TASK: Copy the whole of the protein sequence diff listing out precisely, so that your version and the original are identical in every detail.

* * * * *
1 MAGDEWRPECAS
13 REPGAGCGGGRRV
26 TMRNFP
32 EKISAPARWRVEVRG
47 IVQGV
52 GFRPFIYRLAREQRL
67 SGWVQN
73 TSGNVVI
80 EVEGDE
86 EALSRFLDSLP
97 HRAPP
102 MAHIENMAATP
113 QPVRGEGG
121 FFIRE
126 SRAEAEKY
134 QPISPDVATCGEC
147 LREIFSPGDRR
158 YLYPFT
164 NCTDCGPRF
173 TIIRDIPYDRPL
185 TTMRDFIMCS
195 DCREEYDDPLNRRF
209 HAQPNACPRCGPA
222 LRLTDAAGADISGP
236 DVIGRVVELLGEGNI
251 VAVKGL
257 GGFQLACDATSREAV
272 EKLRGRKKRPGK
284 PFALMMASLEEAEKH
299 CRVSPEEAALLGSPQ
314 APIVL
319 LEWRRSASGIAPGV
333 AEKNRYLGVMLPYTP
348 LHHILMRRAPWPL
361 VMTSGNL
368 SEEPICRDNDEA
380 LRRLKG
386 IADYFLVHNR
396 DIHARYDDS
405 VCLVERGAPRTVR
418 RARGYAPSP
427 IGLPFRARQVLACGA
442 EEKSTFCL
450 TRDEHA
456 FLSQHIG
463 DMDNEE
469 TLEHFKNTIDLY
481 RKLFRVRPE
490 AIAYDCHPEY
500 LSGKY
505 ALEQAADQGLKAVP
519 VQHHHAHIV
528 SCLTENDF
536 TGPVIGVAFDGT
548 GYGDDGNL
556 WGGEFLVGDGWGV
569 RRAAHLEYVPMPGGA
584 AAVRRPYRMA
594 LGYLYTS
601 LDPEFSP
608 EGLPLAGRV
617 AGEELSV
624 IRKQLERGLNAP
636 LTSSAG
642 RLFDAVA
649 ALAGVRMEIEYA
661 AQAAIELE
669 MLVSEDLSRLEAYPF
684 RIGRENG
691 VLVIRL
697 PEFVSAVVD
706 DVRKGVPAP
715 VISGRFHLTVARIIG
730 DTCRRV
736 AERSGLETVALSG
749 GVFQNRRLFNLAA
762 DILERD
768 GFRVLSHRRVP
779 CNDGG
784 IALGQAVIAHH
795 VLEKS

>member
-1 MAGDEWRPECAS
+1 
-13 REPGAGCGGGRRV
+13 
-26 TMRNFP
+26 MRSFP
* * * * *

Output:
1 MAGDEWRPECAS
13 REPGAGCGGGRRV
26 TMRNFP
32 EKISAPARWRVEVRG
47 IVQGV
52 GFRPFIYRLAREQRL
67 SGWVQN
73 TSGNVVI
80 EVEGDE
86 EALSRFLDSLP
97 HRAPP
102 MAHIENMAATP
113 QPVRGEGG
121 FFIRE
126 SRAEAEKY
134 QPISPDVATCGEC
147 LREIFSPGDRR
158 YLYPFT
164 NCTDCGPRF
173 TIIRDIPYDRPL
185 TTMRDFIMCS
195 DCREEYDDPLNRRF
209 HAQPNACPRCGPA
222 LRLTDAAGADISGP
236 DVIGRVVELLGEGNI
251 VAVKGL
257 GGFQLACDATSREAV
272 EKLRGRKKRPGK
284 PFALMMASLEEAEKH
299 CRVSPEEAALLGSPQ
314 APIVL
319 LEWRRSASGIAPGV
333 AEKNRYLGVMLPYTP
348 LHHILMRRAPWPL
361 VMTSGNL
368 SEEPICRDNDEA
380 LRRLKG
386 IADYFLVHNR
396 DIHARYDDS
405 VCLVERGAPRTVR
418 RARGYAPSP
427 IGLPFRARQVLACGA
442 EEKSTFCL
450 TRDEHA
456 FLSQHIG
463 DMDNEE
469 TLEHFKNTIDLY
481 RKLFRVRPE
490 AIAYDCHPEY
500 LSGKY
505 ALEQAADQGLKAVP
519 VQHHHAHIV
528 SCLTENDF
536 TGPVIGVAFDGT
548 GYGDDGNL
556 WGGEFLVGDGWGV
569 RRAAHLEYVPMPGGA
584 AAVRRPYRMA
594 LGYLYTS
601 LDPEFSP
608 EGLPLAGRV
617 AGEELSV
624 IRKQLERGLNAP
636 LTSSAG
642 RLFDAVA
649 ALAGVRMEIEYA
661 AQAAIELE
669 MLVSEDLSRLEAYPF
684 RIGRENG
691 VLVIRL
697 PEFVSAVVD
706 DVRKGVPAP
715 VISGRFHLTVARIIG
730 DTCRRV
736 AERSGLETVALSG
749 GVFQNRRLFNLAA
762 DILERD
768 GFRVLSHRRVP
779 CNDGG
784 IALGQAVIAHH
795 VLEKS

>member
-1 MAGDEWRPECAS
+1 
-13 REPGAGCGGGRRV
+13 
-26 TMRNFP
+26 MRSFP